Treatment for a Loved One

Get Professional Help for Your Loved One

Multi-generational family together on the beach with their arms around one another, with a smiling young man, happy to have recovered from his addiction, in the center.10 Acre Ranch is widely recognized as a center where some of the most difficult addiction cases finally achieved long-term sobriety. We facilitate our ‘social model’ of treatment in a serene and monitored setting, creating an environment in which men will not use drugs while collectively working on their sobriety, laying the groundwork for lasting change.

But what if your family member or friend doesn’t want to go to treatment at a drug rehabilitation center, or simply refuses to admit there is a problem? This is one of the most confounding problems facing families struggling to find help for an addicted loved one.

The Good News

It is common amongst mentally and physically addicted users to deny that an addiction exists. These men often believe they can actually stop at any time, or tell themselves they don’t want to stop. The good news is there is a well-worn path to getting help for your loved one.

Addiction causes changes in brain chemistry that trick the user into subconsciously believing that using drugs is almost a matter of life or death. This adjustment in their perceived reality may have caused your son, husband, uncle, or father to behave like someone that you don’t even recognize.

Professional Help is the Answer

As bewildering as addiction can be to the affected family, it actually follows very predictable patterns that allow a trained addiction professional to effectively help the family in need.

An addiction counselor (or an interventionist) can assess the situation by utilizing their training and the advances in the field of addiction treatment made in recent decades; this reflects the predictability of addiction.

A trained counselor or interventionist will ask you questions like:

  • What are the drugs being used (and how much/often)?
  • Where does the family member get drugs and how do they have money for them?
  • What is the history of treatment (if any)?
  • Is there a history of mental health issues (ie depression, PTSD, anxiety)?
  • Is there a history of addiction in the family?

Preparing to answer these questions as best you can will provide a foundation for getting the appropriate help.

The Intervention

This is where the role of an interventionist can be so critical. An interventionist analyzes the entire family system and creates a game plan to confront and persuade, in a caring way, the man who needs help.

During the intervention, the family will state their love for the man, their concern about his drug abuse, and compel him to accept treatment. Also, they will set boundaries and make a commitment to stop certain behaviors if he doesn’t get help for his addiction. It is possible that members of the family are unwittingly exacerbating the abuse by enabling it in some manner (i.e., providing money or shelter to the individual, reducing the consequences they may need to face in order to embrace change). As you may have gathered from the list of questions above, the counselor or interventionist will be probing for these underlying complications in the planning phase.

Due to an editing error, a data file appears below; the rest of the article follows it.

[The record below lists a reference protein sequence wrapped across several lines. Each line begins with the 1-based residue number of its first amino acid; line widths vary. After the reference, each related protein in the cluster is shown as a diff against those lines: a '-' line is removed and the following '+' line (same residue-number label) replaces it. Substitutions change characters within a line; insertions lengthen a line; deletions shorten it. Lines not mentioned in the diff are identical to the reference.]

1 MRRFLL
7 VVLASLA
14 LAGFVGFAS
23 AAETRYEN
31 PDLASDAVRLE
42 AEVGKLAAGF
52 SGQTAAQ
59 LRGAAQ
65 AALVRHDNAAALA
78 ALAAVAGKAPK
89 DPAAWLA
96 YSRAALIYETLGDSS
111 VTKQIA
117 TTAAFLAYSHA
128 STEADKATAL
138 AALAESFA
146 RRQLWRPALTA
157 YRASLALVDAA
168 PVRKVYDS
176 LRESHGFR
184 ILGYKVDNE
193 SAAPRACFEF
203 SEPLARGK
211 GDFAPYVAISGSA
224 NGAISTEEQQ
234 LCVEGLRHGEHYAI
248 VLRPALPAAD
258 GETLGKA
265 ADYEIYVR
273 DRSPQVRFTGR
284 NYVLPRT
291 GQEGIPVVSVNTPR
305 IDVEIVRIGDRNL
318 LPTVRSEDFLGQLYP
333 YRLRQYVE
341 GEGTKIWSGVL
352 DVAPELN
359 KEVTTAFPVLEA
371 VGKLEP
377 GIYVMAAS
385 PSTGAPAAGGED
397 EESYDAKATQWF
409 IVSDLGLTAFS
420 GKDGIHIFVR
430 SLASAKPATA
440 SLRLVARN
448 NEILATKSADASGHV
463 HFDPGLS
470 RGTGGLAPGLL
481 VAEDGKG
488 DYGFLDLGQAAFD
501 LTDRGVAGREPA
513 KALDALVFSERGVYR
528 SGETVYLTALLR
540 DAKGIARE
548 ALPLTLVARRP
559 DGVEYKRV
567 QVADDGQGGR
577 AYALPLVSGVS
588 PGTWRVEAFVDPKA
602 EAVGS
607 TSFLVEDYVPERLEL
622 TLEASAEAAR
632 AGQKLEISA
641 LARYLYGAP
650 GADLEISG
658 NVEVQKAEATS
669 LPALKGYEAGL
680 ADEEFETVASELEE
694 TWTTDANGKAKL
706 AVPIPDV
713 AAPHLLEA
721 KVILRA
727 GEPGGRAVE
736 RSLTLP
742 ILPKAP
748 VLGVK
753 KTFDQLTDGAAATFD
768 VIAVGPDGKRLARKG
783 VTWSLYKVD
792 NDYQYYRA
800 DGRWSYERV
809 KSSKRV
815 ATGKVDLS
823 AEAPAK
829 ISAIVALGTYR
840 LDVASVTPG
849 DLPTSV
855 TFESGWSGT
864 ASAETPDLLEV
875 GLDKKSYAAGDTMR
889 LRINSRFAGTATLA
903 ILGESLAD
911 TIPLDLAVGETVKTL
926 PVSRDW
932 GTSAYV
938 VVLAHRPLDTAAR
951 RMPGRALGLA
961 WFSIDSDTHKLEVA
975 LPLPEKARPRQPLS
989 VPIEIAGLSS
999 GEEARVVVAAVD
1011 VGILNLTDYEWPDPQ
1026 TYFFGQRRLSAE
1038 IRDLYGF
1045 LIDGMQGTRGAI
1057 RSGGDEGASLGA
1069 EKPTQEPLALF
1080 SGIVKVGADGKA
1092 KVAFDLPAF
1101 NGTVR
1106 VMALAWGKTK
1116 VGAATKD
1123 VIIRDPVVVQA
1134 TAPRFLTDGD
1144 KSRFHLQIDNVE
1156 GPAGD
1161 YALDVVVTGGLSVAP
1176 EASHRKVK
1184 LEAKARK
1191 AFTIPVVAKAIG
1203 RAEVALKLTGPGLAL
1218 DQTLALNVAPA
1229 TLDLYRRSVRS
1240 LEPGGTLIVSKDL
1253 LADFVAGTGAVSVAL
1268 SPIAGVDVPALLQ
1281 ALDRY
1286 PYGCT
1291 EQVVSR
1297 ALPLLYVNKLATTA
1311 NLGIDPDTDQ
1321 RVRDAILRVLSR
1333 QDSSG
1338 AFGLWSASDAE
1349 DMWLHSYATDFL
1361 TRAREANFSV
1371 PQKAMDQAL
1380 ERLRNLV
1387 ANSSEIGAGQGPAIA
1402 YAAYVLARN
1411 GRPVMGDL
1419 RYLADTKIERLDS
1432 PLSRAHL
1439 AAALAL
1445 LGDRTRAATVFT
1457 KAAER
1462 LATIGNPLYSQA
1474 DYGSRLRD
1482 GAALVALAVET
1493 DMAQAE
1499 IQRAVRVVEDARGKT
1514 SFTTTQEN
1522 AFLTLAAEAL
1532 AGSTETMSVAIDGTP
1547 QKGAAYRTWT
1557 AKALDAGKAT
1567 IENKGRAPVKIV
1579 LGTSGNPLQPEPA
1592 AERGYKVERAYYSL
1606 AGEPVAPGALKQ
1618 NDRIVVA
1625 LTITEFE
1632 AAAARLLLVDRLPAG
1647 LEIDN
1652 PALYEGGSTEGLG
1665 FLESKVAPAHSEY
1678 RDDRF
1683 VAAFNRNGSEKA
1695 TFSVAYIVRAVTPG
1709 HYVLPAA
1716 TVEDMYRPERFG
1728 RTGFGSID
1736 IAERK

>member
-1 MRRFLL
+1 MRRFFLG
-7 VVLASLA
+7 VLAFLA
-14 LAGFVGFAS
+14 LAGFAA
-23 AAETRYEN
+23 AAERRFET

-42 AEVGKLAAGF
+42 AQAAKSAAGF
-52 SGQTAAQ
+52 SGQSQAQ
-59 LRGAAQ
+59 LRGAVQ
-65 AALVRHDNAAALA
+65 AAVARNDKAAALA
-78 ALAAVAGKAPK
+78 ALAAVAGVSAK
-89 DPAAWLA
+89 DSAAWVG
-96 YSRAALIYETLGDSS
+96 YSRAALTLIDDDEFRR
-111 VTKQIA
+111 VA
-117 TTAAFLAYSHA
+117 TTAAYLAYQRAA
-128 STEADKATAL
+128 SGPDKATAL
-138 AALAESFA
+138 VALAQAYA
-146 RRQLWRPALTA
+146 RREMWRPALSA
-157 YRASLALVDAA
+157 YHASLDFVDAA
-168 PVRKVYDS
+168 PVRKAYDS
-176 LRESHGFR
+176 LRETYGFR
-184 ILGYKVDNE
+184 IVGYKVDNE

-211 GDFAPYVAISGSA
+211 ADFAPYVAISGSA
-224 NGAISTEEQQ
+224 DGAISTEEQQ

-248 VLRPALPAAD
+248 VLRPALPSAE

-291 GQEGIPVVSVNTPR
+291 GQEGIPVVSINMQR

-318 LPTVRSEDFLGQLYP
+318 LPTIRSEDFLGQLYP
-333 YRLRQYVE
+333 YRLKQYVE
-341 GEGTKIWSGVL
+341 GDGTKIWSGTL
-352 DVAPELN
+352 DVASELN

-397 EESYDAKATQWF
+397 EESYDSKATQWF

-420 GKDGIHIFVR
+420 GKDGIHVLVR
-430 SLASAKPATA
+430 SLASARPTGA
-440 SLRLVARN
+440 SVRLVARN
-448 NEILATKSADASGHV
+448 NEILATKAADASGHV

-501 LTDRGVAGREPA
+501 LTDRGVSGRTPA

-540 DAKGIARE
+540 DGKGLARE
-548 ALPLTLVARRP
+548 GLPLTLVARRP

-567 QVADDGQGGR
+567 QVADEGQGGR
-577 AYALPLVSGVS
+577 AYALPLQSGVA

Not every intervention leads to the man immediately accepting help. This does not mean the intervention was unsuccessful — the follow up afterward is equally important. An intervention, whether it results in an immediate entry into treatment or not, is part of the process of getting help. It is a milestone on the addicted individual’s path to recovery.

Asking for Help

One of the most frustrating aspects of dedicating ourselves to the healing of men struggling with addiction is that there are so many families that we never get an opportunity to help.  

These are the families you read about every day in the news whose son, brother, or husband has suffered a permanently life altering complication because of their drug use; it might be a deadly DUI crash, or a felony robbery charge. More commonly men are overdosing on opiates, an epidemic that has become our nation’s most pressing health crisis. 

However, it is understandable why a family often does not seek the help they need. The onset of full blown addiction is gradual. The invisible line separating recreational use, abuse and addiction is easy to miss.  A common refrain is that you cannot help someone who does not want to be helped. This is a dangerous point of view to take. Your loved one is in need of help — there is too much at stake to wait for them to hit rock bottom.

What separates the families who get help and see their loved one recover is often that someone simply had the courage to pick up the phone and ask for help. That person can be you and the time can be right now.

If you are reading this, we are certain you have ample reason to call our facility. We urge you to do so to begin the healing process.  

Remember, Addiction is:

  • Progressive
  • Deadly (particularly opiate drug use)
  • Destructive to relationships
  • Capable of causing legal problems

Contact the Addiction Experts at 10 Acre Ranch

Our center has been helping men achieve and maintain sobriety for over 15 years. We’ve received countless calls from families in the exact situation that you are — desperate to help a loved one.

When you call us, we will assess your situation, provide treatment options and, if appropriate, make arrangements for the man to enter treatment at our center. If he is unwilling, we will provide alternatives, including referring you to one of the excellent interventionists in our network.

There is a lot at stake if you have a loved one who is abusing drugs or alcohol. The problem will not go away by itself and there is no downside in asking for help. Call us today at 877-228-4679.